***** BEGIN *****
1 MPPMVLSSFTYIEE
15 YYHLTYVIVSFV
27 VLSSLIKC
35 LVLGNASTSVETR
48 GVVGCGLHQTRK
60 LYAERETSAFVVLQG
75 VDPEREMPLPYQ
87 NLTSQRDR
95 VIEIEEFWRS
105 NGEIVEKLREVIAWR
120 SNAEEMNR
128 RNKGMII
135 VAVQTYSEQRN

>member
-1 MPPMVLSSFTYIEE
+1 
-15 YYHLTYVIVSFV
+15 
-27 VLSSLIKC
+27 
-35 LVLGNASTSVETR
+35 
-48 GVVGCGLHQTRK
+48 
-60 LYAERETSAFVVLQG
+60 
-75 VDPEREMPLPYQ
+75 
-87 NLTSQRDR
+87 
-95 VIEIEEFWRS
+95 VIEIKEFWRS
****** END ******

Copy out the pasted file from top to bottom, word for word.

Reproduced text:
1 MPPMVLSSFTYIEE
15 YYHLTYVIVSFV
27 VLSSLIKC
35 LVLGNASTSVETR
48 GVVGCGLHQTRK
60 LYAERETSAFVVLQG
75 VDPEREMPLPYQ
87 NLTSQRDR
95 VIEIEEFWRS
105 NGEIVEKLREVIAWR
120 SNAEEMNR
128 RNKGMII
135 VAVQTYSEQRN

>member
-1 MPPMVLSSFTYIEE
+1 
-15 YYHLTYVIVSFV
+15 
-27 VLSSLIKC
+27 
-35 LVLGNASTSVETR
+35 
-48 GVVGCGLHQTRK
+48 
-60 LYAERETSAFVVLQG
+60 
-75 VDPEREMPLPYQ
+75 
-87 NLTSQRDR
+87 
-95 VIEIEEFWRS
+95 VIEIKEFWRS